Venom NF.3 Radio, Intercom and Telebriefing Installation

VHF/interphone Operation

[This is precis of information drawn from A.P.2538HA, Vol.1, Part 1, Sect.1]

The ARI 5490 VHF radio installation of the Venom NF.3 comprises two transceiver units, TR 1934/1935, situated aft of the bulkhead behind the pilot's seat and providing 10 spot frequency channels on each unit, or 20 in all. The frequency on each channel is predetermined by insertion of a crystal of the appropriate fundamental, and channels are selected remotely by means of rotary knobs on two Type 382 Controllers located on the left side of the instrument panel just in front of the throttle lever, convenient to the pilot's left hand. Each transceiver unit has a separate aerial, but only one unit can be operated at a time. The unit desired is selected by a spring-loaded switch on the instrument panel immediately above the the two ten-channel controllers.

The two transceiver units have different, overlapping VHF frequency bands: one covers 100-125 MHz, the other 124.5-156 MHz. Range performance air-to-ground is dependent on aircraft altitude: maximum range quoted for an aircraft at 10,000' altitude is 100 miles. At 30,000' useable range was determined to be 200 miles. (Air-to-air range is 175-200 miles at 10,000'; longer ranges can be achieved by provision of airborne relay.) These figures are graphed below against 4/3 earth horizon range for microwave radar.

VHF and microwave horizons. The 4/3 earth curve shows range to microwave horizon for radiation at 0 elevation in conditions of normal refractivity. VHF curve for useable voice R/T is extrapolated from only two data points and is merely illustrative.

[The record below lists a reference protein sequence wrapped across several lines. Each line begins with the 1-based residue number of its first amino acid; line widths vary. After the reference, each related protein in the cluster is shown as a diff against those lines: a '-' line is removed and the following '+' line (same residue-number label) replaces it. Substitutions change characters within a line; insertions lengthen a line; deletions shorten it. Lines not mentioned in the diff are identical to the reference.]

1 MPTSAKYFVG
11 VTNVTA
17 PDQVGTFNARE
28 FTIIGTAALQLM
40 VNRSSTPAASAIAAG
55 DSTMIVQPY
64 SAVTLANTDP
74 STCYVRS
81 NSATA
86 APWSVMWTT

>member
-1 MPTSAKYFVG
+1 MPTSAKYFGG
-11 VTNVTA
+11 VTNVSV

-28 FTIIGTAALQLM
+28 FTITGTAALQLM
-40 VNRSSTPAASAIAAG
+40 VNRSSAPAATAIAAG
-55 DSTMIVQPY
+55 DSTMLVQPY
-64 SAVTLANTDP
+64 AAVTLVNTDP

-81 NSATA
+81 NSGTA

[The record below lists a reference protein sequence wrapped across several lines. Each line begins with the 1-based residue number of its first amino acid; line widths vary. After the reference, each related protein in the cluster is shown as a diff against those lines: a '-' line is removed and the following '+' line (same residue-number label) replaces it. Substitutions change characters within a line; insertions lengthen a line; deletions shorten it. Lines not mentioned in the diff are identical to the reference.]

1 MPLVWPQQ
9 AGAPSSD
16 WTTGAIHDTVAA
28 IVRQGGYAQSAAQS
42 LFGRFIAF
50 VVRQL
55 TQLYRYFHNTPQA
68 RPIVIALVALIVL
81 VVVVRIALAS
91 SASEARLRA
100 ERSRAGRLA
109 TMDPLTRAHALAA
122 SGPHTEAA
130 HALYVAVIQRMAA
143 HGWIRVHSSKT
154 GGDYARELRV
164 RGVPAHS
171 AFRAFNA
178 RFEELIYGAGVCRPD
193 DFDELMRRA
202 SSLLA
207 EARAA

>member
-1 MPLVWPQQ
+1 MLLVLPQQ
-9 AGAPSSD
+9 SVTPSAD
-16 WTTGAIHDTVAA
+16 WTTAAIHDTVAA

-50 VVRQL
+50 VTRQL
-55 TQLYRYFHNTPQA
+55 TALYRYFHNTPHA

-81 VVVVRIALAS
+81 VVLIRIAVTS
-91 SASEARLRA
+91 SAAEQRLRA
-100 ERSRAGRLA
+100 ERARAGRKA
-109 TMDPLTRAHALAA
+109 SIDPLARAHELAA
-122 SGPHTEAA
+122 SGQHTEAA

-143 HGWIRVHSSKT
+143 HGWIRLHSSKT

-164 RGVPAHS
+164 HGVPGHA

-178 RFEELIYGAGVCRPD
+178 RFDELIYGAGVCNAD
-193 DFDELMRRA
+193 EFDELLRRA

Additionally the installation allows for interphone communications between the pilot and the radar operator. Both crew members are provided with headsets and separate mic-tel sockets giving independent access to the selected VHF transceiver, separate switches to connect into the radio circuit, and separate switches to mute the radio and open the interphone circuit. The pilot's press-to-transmit (P to T) switch is a thumb button located on the GGS Mk.5 gyro gunsight control on the throttle lever; his press-to-mute (P to M) switch is a thumb button on the hand-grip of the control column. The radar operator's P to T switch is mounted to his right on the cockpit wall, and his P to M switch is fitted to the cockpit floor, operated by his left foot.

Closing the pilot's P to T switch disconnects the radar operator's microphone line so that only the pilot can transmit, and closing either P to M switch disconnects the transmitter so that only intercommunication between the crew positions can occur. In operation this means that the pilot has priority over his radar operator in using the VHF transmitter to talk out, although both can; but the interphone has priority over the radio, allowing either crew member to interrupt the radio link in order to talk directly to the other.

A small problem with this equipment is that the rotary transformer from the aircraft's 27-volt power supply was designed for continuous operation only with the aircraft in horizontal flight: in any other flight attitude the transceivers would only work for a short period before losing power.

Telebriefing Facility

[This is precis of information drawn from AP4335B, Vol. 1, Sect. 6, Chap. 1]

The telebriefing installation (ARI 18012) allows confidential briefing information from the operations controller to be given to the pilot via a closed landline whilst the aircraft is waiting on standby at the operations readiness platform. The landline from the telebriefing building connects through a plug in the tail end of the Venom's port boom. When the operations controller opens a circuit to the aircraft a warning lamp lights to the left side of the instrument panel and a relay opens to simultaneously disconnect the aircraft's VHF units, preventing accidental transmission. The pilot responds to the warning light by thumbing an adjacent press-to-speak button which allows secure communication with the operations controller. When the aircraft taxis away from the operations readiness platform towards the runway the telebriefing plug automatically disconnects from the tail boom.